The Framework

The Agricultural Conservation Planning Framework (ACPF) is a concept for agricultural watershed management supported by high-resolution data and an ArcGIS toolbox, which are used to identify site-specific opportunities to install conservation practices across small watersheds. This non-prescriptive approach provides a menu of conservation options to facilitate conservation discussions on farms and in community halls. The framework is used in conjunction with local knowledge of water and soil resource concerns, landscape features, and producer conservation preferences to provide a better understanding of the options available in developing a watershed conservation plan.

The ACPF is made up of three different components:

  • A framework based on a sequence of conservation priorities from in-field to edge-of-stream practices that, in combination, can improve watershed health
  • Databases of core data and watershed data available for HUC12 watersheds across the upper Midwest
  • A toolbox for use within Esri’s ArcGIS (Version 5 is compatible with ArcGIS Pro 3x, Version 4 is compatible with 10.5-10.8.2 and ArcGIS Pro 2.7-2.9) along with the provided databases and high resolution topographic data to generate detailed output maps identifying a broad range of conservation practice opportunities available


The small watershed approach is a collaborative conservation implementation process integrated at the scale of subwatersheds around 10,000-40,000 acres or hydrologic unit code (HUC) 12 in size. The approach differs from the farm-by-farm approach or large scale watershed strategizing, although it may be integrated with these smaller and larger scale activities.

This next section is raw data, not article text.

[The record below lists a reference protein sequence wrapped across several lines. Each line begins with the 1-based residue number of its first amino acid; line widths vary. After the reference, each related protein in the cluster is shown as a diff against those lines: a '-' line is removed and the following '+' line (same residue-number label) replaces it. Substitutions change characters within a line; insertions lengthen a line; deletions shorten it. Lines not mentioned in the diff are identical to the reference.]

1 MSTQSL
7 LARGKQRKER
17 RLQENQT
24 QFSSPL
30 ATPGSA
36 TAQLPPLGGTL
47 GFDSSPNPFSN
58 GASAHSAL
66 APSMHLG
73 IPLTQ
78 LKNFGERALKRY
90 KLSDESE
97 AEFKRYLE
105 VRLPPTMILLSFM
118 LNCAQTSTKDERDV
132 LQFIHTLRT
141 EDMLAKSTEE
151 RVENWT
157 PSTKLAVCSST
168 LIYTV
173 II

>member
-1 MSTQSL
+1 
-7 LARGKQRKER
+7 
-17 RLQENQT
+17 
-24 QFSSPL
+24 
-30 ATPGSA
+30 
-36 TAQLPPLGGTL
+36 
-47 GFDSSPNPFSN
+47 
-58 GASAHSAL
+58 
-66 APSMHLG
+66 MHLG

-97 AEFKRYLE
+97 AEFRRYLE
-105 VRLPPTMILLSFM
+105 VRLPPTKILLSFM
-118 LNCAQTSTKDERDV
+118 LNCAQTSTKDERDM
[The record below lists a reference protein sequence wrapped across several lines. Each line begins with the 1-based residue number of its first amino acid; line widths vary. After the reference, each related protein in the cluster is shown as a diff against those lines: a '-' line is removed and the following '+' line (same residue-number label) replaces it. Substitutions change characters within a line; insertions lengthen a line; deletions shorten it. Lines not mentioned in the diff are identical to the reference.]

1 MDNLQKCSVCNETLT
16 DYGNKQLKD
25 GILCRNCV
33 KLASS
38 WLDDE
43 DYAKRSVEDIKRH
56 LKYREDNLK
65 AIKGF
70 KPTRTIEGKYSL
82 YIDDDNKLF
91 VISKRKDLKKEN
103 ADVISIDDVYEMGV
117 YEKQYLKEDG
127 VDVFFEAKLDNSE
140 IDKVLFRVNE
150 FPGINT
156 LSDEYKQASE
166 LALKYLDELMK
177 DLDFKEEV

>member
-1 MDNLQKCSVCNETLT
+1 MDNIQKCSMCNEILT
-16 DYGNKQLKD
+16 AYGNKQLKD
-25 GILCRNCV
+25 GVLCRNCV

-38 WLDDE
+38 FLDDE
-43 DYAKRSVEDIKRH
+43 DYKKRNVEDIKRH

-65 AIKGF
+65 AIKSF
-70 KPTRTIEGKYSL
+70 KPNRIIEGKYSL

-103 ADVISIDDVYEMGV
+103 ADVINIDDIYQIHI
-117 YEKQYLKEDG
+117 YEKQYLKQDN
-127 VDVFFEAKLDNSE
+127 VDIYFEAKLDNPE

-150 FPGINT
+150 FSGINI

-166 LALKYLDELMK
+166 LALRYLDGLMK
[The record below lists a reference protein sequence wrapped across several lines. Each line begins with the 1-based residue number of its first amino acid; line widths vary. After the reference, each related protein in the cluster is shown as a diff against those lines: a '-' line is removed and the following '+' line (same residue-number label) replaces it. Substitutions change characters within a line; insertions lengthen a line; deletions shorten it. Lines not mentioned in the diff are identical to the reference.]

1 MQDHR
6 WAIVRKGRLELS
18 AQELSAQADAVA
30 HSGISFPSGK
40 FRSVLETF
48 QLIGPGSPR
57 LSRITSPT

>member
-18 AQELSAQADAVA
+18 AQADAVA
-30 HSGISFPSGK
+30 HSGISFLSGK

The HUC12 watershed is a workable size for identifying and prioritizing projects, engaging local stakeholders, and understanding the hydrologic processes and impacts of projects. Even when working with individual landowners, the watershed approach helps conservationists address farm scale issues in the context of the upstream and downstream implications of a project.

The ACPF supports this watershed approach by analyzing hydrology at an actionable scale and generating a broad range of specific conservation practices that can be installed at the field-level. This landscape-specific information gives landowners the ability and confidence to decide what actions are most effective in addressing local water quality and quantity concerns on their land.

The watershed approach involves engaging diverse stakeholders who have a variety of skills and interests to identify problems and potential solutions. The ACPF, used in combination with a systems-thinking approach, is important for understanding the community’s capacity for addressing water issues and for understanding the hydrology to identify and prioritize key pollutant sources and transport.


Conservation pyramid diagram

Click the image for the article by Tomer et al on combining precision conservation technologies into a flexible framework to facilitate agricultural watershed planning.

The ACPF conceptual framework is based on the conservation pyramid which emphasizes soil conservation as the foundation to agricultural watershed management.

Well-managed soils lose less water to runoff and leaching, which improves production, and enables additional practices to effectively treat losses that occur due to the natural ‘leakiness’ of agricultural lands. These additional practices, which control water flows and trap and treat nutrient losses, can be implemented or stacked in fields, at field edges, and in riparian zones.

The ACPF framework identifies locations where specific landscape attributes are favorable for implementing certain conservation practices and includes methods to help prioritize these locations according to their susceptibility to runoff and erosion.

Looking for more information on ACPF? Check out the ACPF Summary Factsheet for an overview of how watershed coordinators can use ACPF and what is needed to run the toolbox.